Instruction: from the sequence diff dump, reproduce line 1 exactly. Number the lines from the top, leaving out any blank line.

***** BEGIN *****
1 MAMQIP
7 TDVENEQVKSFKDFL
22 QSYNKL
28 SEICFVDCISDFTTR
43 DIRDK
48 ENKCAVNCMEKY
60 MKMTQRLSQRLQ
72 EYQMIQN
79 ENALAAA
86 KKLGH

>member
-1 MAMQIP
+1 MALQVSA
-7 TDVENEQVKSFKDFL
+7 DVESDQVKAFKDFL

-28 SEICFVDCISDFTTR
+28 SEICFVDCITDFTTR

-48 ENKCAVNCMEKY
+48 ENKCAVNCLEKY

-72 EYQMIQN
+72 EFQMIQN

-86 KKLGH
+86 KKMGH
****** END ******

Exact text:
1 MAMQIP